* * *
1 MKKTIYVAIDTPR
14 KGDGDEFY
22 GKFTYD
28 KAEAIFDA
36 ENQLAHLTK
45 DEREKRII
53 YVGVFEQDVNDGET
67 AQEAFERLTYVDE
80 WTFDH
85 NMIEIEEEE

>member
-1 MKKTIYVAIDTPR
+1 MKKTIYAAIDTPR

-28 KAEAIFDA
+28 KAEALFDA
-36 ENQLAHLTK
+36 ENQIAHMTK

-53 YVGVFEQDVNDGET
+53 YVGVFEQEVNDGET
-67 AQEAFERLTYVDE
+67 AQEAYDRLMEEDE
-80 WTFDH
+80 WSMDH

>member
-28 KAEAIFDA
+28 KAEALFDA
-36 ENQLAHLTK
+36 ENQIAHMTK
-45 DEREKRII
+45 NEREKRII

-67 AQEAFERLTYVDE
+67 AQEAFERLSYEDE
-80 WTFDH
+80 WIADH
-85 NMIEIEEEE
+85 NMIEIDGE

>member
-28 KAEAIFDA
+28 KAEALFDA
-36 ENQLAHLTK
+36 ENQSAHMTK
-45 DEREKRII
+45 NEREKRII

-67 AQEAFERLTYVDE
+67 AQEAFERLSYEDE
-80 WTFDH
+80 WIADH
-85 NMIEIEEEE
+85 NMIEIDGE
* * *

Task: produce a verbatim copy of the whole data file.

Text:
1 MKKTIYVAIDTPR
14 KGDGDEFY
22 GKFTYD
28 KAEAIFDA
36 ENQLAHLTK
45 DEREKRII
53 YVGVFEQDVNDGET
67 AQEAFERLTYVDE
80 WTFDH
85 NMIEIEEEE

>member
-1 MKKTIYVAIDTPR
+1 MKKTIYAAIDTPR

-28 KAEAIFDA
+28 KAEALFDA
-36 ENQLAHLTK
+36 ENQIAHMTK

-53 YVGVFEQDVNDGET
+53 YVGVFEQEVNDGET
-67 AQEAFERLTYVDE
+67 AQEAYDRLMEEDE
-80 WTFDH
+80 WSMDH

>member
-28 KAEAIFDA
+28 KAEALFDA
-36 ENQLAHLTK
+36 ENQIAHMTK
-45 DEREKRII
+45 NEREKRII

-67 AQEAFERLTYVDE
+67 AQEAFERLSYEDE
-80 WTFDH
+80 WIADH
-85 NMIEIEEEE
+85 NMIEIDGE

>member
-28 KAEAIFDA
+28 KAEALFDA
-36 ENQLAHLTK
+36 ENQSAHMTK
-45 DEREKRII
+45 NEREKRII

-67 AQEAFERLTYVDE
+67 AQEAFERLSYEDE
-80 WTFDH
+80 WIADH
-85 NMIEIEEEE
+85 NMIEIDGE